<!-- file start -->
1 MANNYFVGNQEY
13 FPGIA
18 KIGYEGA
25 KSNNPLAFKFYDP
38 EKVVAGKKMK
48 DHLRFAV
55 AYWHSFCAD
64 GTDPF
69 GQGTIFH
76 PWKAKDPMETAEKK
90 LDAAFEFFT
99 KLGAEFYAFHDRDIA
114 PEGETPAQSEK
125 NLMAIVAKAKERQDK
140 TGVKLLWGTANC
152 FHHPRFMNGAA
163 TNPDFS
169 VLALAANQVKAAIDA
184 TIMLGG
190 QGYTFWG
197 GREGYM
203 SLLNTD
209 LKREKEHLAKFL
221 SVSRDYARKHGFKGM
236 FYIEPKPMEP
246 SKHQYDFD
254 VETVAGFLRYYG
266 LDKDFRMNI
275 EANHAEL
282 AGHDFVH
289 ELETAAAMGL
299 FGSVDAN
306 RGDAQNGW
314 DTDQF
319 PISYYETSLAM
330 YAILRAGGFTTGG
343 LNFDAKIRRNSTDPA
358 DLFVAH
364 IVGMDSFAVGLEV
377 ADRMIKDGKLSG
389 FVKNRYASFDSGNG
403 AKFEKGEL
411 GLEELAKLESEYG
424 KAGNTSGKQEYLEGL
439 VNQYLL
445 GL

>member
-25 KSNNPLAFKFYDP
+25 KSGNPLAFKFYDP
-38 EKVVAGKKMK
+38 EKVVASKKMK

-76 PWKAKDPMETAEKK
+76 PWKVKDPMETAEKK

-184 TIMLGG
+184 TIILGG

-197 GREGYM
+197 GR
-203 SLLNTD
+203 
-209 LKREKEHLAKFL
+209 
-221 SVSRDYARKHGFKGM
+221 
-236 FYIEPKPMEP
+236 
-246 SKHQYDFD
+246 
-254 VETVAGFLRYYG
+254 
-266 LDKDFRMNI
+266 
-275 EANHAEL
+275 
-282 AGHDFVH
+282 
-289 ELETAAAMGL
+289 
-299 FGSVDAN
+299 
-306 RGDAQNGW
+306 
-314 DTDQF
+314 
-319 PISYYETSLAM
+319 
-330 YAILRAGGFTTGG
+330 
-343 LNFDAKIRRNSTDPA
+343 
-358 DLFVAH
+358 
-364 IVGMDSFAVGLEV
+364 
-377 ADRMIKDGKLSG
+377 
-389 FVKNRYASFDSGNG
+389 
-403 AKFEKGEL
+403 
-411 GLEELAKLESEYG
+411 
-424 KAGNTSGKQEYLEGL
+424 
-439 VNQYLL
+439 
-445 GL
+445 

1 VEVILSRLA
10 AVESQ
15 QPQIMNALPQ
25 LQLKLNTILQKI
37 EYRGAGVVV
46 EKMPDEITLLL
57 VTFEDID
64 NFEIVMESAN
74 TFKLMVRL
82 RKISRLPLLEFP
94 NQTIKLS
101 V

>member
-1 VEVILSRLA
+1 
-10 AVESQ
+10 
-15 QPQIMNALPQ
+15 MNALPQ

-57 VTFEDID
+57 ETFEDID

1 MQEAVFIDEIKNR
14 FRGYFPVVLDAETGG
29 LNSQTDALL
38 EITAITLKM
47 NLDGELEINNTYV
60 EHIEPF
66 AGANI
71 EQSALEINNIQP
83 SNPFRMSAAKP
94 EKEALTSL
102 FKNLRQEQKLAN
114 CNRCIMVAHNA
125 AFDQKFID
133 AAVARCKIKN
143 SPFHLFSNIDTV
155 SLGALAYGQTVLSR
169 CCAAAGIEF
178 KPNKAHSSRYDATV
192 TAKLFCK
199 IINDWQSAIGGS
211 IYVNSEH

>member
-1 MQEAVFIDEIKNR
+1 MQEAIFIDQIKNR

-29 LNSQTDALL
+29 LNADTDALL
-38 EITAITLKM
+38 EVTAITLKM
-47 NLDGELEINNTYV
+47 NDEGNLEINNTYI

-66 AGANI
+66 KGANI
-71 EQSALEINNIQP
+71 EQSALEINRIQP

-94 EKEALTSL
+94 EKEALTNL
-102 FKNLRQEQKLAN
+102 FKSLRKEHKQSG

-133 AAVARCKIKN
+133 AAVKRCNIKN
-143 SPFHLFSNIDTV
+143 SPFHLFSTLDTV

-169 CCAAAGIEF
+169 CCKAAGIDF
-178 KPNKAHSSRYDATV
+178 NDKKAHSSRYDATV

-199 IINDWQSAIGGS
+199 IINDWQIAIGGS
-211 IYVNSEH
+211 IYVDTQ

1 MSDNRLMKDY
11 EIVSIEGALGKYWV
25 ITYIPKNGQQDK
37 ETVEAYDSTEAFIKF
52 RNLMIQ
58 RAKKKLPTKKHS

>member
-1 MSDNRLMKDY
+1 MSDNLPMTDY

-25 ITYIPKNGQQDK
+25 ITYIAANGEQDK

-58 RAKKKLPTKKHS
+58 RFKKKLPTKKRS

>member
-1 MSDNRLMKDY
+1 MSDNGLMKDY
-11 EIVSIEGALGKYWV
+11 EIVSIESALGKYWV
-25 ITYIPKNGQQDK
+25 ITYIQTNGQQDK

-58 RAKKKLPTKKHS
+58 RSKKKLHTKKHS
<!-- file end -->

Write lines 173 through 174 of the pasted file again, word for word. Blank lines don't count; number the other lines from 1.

-178 KPNKAHSSRYDATV
+178 NDKKAHSSRYDATV